So begins The Year of the Jacket…
Nothing like starting 2013 with a little bit of reality TV – hello McCalls Fashion Star, 6611.
I’m still on holidays but I was missing the blog so decided to write up this post, while sitting in the holiday house in the central Tasmanian highlands (well when you live at the beach where do you go for holidays!?!).
This jacket started when Suzy Bee Sews blogged her version of this jacket. Her’s was not a happy story – so much so that she gave away the pattern. And I won it. After sewing so many indie patterns, it didn’t occur to me that the pattern would not be in my size. Doh! I must be really perverse, as despite Suzy’s tales of woe and not having the pattern in my size, I immediately became obsessed with making this jacket.
Next time a BMV sale came around I took the opportunity to get the pattern (and maybe a few more…) and when walking through Spotlight one day this gorgeous cotton sateen literally threw itself off the rack and into my arms, pleading to find its moment in the sun as McCalls 6611, who was I to say no?
So the outside of this jacket is a floral cotton sateen. I used a contrast cotton sateen for the drape lapels and peplum lining, the body is lined with cotton batiste and I used bemsilk for the upper sleeves (to make it easier to slip on) and the contrast sateen for the lower sleeve lining (more on that in a minute). Yes it’s a bit of a hodge-podge on the inside, partially to do with the fabric stash offerings and my alterations.
This is a simple jacket to construct. I only made a few changes to the pattern.
I cut the back as one piece. It’s supposed to have a seam down the centre of my back, however I didn’t want to cut up the pattern more than necessary.
I serged the front lining seams and then decided to top stitch these seams… just because I felt like it I also serged the jacket front shell seams as I didn’t want them shifting about. I simply neatened the back seams, clipped and ironed them open as directed by the pattern.
I cut the lining slightly wider around the armholes as I thought it would allow for more movement up and around the seamlines. A while ago I saw a blog tutorial on Sewaholic, A Fashionable Stitch or perhaps Grainline’s blog on how to alter pattern pieces for a jacket lining. I wasn’t quite so exacting, i just recalled the post as I was cutting and I just did it by eye! When I get home I’ll look up the tutorial and amend this post with a link.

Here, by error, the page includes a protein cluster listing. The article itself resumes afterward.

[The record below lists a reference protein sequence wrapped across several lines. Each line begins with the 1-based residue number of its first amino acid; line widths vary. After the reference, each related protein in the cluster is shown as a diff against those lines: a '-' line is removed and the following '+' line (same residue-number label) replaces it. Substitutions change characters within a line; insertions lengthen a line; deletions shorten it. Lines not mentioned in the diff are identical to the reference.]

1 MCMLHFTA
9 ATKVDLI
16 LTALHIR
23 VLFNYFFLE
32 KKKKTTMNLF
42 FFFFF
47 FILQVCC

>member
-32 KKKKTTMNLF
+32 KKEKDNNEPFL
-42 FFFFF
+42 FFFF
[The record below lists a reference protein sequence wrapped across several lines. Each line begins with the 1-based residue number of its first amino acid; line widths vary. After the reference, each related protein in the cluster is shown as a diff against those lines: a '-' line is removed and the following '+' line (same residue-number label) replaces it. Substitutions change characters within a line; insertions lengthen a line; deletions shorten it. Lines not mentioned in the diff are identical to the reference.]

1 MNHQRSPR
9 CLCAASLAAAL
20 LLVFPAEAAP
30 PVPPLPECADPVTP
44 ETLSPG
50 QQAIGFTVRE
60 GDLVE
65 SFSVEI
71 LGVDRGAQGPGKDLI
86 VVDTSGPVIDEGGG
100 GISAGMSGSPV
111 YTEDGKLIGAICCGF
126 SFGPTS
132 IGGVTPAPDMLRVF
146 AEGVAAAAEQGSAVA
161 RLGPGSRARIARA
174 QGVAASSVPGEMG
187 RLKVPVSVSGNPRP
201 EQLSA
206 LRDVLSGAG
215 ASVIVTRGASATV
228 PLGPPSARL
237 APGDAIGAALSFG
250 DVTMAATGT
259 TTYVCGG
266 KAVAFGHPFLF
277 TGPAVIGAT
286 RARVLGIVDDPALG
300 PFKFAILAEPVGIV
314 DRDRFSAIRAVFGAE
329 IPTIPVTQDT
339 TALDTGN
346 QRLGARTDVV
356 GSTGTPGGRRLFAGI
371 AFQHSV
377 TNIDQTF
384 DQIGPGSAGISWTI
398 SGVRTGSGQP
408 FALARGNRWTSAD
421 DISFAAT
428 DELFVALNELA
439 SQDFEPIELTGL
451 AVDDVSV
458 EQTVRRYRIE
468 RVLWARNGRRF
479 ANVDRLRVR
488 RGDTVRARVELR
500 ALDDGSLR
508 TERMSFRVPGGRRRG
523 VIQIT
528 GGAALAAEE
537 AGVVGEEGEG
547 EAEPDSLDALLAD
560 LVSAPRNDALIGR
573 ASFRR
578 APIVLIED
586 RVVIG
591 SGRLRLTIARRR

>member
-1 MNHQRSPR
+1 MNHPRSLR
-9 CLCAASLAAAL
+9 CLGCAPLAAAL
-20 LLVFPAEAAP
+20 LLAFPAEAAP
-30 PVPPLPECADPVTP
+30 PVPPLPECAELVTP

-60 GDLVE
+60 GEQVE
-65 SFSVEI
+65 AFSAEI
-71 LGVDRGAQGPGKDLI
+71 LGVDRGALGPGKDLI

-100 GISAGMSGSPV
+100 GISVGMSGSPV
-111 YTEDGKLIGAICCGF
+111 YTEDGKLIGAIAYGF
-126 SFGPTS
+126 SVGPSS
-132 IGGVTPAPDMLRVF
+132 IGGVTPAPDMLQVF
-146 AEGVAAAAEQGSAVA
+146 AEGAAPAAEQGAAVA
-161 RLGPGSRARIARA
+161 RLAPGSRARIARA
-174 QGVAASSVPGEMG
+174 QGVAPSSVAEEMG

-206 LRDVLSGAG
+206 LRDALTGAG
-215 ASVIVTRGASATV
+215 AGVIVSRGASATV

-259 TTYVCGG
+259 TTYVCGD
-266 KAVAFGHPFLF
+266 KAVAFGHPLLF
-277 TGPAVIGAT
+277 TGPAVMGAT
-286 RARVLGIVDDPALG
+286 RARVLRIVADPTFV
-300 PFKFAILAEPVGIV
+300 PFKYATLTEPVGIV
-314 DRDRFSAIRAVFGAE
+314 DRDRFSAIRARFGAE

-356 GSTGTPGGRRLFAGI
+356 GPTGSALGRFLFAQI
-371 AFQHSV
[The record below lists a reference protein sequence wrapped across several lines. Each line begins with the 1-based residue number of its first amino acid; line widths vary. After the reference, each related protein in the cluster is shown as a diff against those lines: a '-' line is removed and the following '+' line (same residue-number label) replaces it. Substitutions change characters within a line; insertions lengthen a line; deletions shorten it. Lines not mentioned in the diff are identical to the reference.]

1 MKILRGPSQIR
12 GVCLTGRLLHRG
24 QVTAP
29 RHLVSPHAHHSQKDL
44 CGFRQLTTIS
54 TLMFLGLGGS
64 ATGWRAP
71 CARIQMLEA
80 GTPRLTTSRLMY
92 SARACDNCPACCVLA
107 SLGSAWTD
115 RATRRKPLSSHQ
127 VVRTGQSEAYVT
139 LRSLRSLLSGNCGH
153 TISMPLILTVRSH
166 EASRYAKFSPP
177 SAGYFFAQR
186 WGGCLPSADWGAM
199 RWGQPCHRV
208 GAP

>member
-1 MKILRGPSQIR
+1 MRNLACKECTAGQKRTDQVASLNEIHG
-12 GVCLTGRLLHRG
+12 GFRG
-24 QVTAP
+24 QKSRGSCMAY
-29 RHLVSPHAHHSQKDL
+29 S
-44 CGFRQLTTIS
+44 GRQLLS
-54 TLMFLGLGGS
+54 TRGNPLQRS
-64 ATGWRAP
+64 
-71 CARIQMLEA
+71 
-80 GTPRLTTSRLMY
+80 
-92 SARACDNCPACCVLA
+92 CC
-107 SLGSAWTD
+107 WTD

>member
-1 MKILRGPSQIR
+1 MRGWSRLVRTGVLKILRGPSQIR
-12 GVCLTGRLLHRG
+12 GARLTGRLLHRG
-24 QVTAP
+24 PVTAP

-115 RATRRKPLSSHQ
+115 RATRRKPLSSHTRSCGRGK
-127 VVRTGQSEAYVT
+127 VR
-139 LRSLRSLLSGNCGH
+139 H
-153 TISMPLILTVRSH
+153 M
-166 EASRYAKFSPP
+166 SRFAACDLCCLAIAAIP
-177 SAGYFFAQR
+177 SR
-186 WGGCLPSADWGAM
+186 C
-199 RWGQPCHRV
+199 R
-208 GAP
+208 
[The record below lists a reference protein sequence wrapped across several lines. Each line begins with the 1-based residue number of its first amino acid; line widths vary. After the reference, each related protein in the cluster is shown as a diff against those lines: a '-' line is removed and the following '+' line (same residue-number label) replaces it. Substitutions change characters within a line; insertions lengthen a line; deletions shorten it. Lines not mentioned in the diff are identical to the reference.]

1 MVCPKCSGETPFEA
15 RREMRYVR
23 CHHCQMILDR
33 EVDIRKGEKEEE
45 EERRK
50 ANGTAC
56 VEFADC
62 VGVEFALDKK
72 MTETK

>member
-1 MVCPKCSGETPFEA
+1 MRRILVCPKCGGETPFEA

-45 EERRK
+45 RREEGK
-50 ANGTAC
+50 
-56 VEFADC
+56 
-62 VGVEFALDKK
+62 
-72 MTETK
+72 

I also set the sleeves in flat… this is the easiest (and happiest) way to put in sleeves. I learnt this from A Fashionable Stitch during the 1880 sewalong. Great technique – try it!!
While this was an easy jacket to construct, I spent quite a bit of time pondering the sleeves. They felt overwhelming in the floral print. I almost chopped them off to 3/4 length. However I’m a girl who likes to keep her options open, so I decided to leave the length but use the contrast cotton sateen for the lower sleeve lining. This way when I roll the sleeves back, the sleeves match the lapels which I think looks nicer than seeing common-as-muck bemsilk. I think I’ll always wear this with the sleeves rolled back – I love the informal look – but the option is there for full length if I like or an evening turns chilly (I am now too old and sensible to shiver in the name of fashion).
To my eye the cropped jacket length is better balanced with cropped or slightly shorter sleeves, particularly in this busy print. I considered cuffing the ends but I love jackets with the sleeves shoved or rolled up the forearms. It appeals to my casual sense of style (…that’s if I have something you can call style).
While this pattern does not call for lining fabric, it appears you use sateen or something similar throughout, I think it would be very stiff hence the use of bemsilk and cotton batiste instead (which came from the stash).
I love the peplum as it gives me some shape. I do think the jacket would be great with a button closure, maybe a button and loop, as the lapels don’t really ‘drape’ and I like the look of it closed with the contrast lapels, they don’t look so great flopping around as they are rather pointy than soft and floppy.
Do I feel like a Fashion Star. Nah, not so much – I’m only 5 foot 4!
…and one bad hair day shot for laughs… I’m waiting for that sponsorship call from a shampoo company…
OK finally what you have been waiting for sooooo patiently, reading my rambling and skimming over my pictures….
Want to be a Fashion Star too? As you know the start of my journey to make this jacket began with the wrong size. I’ve been emailing Suzy and she is cool bananas with the giveaway (thanks Suzy!). So if you would like to join the McCalls 6611 congo line please let me know in the comments below. The giveaway is for size range 14-22
Suzy also sent me a sensational little package of vintage patterns – I’ll blog them when I’m home again – thank you Suzy I love them!! I’ll be home again soon enough.